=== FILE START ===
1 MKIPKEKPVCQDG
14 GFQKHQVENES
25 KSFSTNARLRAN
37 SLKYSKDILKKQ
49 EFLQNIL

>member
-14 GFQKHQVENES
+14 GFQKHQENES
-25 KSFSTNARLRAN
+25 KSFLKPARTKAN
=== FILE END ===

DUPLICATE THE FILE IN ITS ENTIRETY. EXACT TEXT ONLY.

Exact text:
1 MKIPKEKPVCQDG
14 GFQKHQVENES
25 KSFSTNARLRAN
37 SLKYSKDILKKQ
49 EFLQNIL

>member
-14 GFQKHQVENES
+14 GFQKHQENES
-25 KSFSTNARLRAN
+25 KSFLKPARTKAN